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Howard Riley: Five Decades in Music

Maxim Micheliov By

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AAJ: Please describe the scene in more detail.

HR: Do you mean in London? I mean, you see, in Britain, in England particularly that time, if you had any ambitions in terms of developing your play you had to really go to London. There weren't too many players out in the country. This was my problem because then I was a kid in Huddersfield I've done everything you want to do. By the age of 14, I was playing with guys who were in their thirties. Local musicians but I could see that I had to get out of there in order to develop.

And, of course, the university thing it was a different set of circumstances because I had to earn some money during the summer which meant doing some commercial music. But that was valuable—it taught me never to do that, never even think of doing that as a life time occupation.

There were different little cliques although there was interaction. A little theater club was one point of reference to all of that, that was for developing free music up there. People like John Stevens, Evan (Parker) played there. Barry (Guy), of course. That's how I first met Barry. He did a lot of the Little Theatre club. And that was for free playing. John Stevens was a central focus there. He was undoubtedly a catalyst. And Trevor Watts was very important with that. They used to work there six nights a week often not getting paid. They were incredibly dedicated. The club didn't start until 10:30 at night because there was that Little Theater happening earlier. The only problem from my point of view was that the piano was lousy. That piano was really bad but suppose you learn something from that—how to master bad piano playing.

Then there was Ronnie Scott's old place, which was left over from Ronnie's moving to bigger premises on Frith Street. And they lasted for a year-and-a-half at the least, and it was very generous because he didn't have to do this. He just gave it over to the younger guys to present themselves in this club. That was my first place where I've started getting known a bit.

And the people whom we know today were just starting out. I've mentioned John and Trevor, Evan and Barry. Tony Oxley was a resident drummer at Ronnie Scott's but he was also quite important in free music, but again, he liked conventional playing and regular gigs and also free music. Derek Bailey of course—all these people started out that time. And then John Surman emerged and he was playing with Mike Westbrook. I am going to miss people out there. That's just for example.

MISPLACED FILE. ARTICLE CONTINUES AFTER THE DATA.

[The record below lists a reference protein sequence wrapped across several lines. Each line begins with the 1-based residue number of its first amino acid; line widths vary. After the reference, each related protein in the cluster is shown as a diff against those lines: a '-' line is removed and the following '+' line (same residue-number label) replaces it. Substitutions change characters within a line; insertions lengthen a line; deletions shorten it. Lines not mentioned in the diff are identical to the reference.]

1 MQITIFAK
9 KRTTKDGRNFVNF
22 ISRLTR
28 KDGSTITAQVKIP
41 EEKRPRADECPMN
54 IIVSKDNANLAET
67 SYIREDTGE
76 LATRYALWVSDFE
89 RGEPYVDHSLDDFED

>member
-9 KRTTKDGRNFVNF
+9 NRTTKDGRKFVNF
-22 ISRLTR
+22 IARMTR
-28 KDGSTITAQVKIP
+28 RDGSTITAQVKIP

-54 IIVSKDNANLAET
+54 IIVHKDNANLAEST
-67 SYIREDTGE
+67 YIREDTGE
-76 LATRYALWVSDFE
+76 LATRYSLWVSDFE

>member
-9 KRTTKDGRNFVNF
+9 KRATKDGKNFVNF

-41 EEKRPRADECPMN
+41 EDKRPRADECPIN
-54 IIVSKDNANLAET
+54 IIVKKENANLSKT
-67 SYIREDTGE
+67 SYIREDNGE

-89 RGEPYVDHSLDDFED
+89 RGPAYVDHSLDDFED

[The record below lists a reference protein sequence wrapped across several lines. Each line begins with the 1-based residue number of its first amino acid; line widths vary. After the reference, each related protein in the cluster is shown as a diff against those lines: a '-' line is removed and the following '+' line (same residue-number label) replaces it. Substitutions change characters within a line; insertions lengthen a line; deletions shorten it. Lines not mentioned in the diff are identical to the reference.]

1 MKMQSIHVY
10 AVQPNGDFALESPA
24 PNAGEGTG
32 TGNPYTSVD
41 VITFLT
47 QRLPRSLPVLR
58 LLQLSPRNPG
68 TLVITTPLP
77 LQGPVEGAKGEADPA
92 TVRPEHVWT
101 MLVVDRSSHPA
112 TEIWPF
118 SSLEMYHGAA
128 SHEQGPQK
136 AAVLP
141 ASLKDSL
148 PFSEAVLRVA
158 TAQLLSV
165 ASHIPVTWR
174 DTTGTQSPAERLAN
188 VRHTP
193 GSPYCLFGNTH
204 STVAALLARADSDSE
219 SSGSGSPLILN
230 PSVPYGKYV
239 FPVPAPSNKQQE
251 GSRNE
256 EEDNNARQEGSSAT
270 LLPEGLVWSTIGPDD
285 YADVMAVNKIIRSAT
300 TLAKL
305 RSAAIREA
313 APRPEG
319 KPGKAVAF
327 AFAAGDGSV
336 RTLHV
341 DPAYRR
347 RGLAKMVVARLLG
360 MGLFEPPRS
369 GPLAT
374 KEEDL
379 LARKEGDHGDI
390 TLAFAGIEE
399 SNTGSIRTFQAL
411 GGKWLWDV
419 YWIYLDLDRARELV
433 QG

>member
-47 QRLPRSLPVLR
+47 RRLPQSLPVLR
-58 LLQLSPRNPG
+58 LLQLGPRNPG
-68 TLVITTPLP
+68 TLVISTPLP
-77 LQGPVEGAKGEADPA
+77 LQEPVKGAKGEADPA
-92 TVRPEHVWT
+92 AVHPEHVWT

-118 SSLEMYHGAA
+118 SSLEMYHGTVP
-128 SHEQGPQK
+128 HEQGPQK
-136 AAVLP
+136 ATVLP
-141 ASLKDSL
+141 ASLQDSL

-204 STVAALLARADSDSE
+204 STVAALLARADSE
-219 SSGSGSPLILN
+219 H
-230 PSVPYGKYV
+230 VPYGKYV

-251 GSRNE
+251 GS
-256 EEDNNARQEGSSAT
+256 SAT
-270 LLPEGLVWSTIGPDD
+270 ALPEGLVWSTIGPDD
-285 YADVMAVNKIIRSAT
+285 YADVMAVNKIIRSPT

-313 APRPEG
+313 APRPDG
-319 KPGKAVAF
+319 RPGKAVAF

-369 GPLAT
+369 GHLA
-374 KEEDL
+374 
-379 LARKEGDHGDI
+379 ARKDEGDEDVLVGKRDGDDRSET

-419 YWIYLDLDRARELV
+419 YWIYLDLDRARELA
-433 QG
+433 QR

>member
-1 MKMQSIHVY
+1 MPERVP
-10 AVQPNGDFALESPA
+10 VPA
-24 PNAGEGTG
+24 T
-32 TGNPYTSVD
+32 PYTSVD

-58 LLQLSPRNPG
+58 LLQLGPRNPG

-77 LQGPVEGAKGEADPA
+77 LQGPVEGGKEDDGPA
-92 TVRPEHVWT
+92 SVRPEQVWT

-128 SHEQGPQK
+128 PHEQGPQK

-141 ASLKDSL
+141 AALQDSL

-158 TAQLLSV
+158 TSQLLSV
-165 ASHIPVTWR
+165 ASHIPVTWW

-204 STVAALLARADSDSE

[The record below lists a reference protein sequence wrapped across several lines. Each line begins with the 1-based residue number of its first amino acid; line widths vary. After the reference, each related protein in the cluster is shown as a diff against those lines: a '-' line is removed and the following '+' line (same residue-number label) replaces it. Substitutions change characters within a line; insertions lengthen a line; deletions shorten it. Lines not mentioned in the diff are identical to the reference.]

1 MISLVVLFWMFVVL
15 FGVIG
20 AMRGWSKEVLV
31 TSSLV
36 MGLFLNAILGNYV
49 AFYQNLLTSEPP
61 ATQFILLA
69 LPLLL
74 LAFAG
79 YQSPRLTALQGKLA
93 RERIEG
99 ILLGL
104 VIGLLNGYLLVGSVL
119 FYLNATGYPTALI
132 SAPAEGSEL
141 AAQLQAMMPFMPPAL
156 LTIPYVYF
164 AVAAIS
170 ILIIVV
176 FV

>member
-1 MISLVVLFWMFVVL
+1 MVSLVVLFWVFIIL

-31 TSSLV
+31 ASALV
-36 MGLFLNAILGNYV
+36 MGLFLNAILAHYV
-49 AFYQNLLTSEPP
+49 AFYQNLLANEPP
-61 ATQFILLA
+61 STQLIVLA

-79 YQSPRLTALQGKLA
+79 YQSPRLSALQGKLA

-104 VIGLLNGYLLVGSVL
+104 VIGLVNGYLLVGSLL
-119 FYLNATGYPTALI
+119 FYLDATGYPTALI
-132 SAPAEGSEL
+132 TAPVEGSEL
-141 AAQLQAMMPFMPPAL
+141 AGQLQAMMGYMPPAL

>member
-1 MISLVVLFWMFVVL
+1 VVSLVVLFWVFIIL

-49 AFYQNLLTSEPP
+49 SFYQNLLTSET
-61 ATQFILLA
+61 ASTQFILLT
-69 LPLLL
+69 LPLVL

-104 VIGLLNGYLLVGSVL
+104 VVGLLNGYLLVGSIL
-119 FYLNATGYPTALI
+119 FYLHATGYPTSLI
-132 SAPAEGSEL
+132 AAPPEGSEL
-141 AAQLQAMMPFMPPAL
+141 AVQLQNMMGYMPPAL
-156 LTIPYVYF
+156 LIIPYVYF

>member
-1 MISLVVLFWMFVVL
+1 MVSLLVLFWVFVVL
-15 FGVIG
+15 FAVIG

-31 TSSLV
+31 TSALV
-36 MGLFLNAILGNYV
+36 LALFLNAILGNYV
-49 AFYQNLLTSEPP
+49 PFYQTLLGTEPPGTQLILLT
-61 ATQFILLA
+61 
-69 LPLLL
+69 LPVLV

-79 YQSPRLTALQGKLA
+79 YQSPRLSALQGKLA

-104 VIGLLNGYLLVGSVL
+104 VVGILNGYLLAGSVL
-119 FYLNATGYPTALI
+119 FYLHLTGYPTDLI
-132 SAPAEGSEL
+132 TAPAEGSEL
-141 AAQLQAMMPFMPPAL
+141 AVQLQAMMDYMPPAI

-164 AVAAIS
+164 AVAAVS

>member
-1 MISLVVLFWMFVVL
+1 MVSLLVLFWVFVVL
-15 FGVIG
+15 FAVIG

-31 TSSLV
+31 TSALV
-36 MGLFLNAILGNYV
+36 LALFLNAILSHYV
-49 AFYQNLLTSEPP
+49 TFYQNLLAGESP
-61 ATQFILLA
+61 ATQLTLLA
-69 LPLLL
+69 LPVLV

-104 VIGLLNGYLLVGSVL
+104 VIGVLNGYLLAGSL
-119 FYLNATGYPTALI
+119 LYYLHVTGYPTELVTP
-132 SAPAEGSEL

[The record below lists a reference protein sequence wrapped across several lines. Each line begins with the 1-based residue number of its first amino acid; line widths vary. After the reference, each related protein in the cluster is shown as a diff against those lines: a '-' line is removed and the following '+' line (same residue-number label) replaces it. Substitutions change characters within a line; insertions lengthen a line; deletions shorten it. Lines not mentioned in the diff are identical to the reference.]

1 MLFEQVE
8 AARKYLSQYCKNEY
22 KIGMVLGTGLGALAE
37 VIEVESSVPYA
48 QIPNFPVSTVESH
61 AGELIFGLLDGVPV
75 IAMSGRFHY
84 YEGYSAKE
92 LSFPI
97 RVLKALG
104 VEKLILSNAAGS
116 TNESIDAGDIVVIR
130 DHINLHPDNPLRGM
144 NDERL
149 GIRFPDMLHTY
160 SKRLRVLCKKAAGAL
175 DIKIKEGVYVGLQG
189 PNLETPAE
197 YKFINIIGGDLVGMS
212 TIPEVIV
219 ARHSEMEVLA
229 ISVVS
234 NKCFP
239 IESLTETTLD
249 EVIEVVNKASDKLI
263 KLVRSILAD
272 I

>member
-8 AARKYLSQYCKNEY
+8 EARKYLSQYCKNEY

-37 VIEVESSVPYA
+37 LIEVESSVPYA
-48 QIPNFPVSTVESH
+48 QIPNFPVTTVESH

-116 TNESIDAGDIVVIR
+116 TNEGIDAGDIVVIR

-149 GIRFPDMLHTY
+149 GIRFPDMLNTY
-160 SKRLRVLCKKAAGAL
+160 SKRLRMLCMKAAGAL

Yes and Keith Tippett, he emerged slightly later than the rest, in about '69, but that's important. And South Africans: Chris McGregor, Louis Moholo-Moholo, Dudu Pukwana, Mongezi Feza—they were very important because they injected something totally different into the London scene. Reverting to my earlier words, that was another little camp. Never the less, people did interact a lot. We did gigs together, there wasn't segregation.

The thing we all had in common—we were all starting out in our early to mid-twenties, that age group. And the attitude was as I said earlier: "let's try and see what happens if we do this or that..."; to get unusual combination in that area. It was a very active thing.

The problem was in terms of exposure. In that period, the last half of the '60s, there was a very active rock scene. Because in Britain there was the emergence of... I am going to give them more publicity but I have to say this—The Beatles, the Rolling Stones, The Who. Bands like that were emerging and they were quickly becoming international superstars. And all the music magazines and the music press were writing these guys up.

AAJ: Did you have interaction with the musicians of older generation?

HR: Not as much. You get this of course every time when the new generation comes up. I have to resist that myself. When you get older you think—who are these guys who are just started out? You can expect a bit of resistance. I would say it's a natural thing. But, for example, I've already mentioned Ronnie Scott. He left his old place over to young musicians; it was charity, almost. He didn't have to do that. So he was interested. I think Ronnie and people like that realized that something is going on. But obviously they were entrenched of their way of things. And of course there were some great players in their generation. Like, for example, Tubby Hayes. Who, in terms of playing bebop, was a fantastic saxophonist. So there wasn't all sweetness in life but I think that happens each time a new generation comes up. At this very moment as we speak maybe there's a 17 year-old genius somewhere out there. We haven't heard of him yet.

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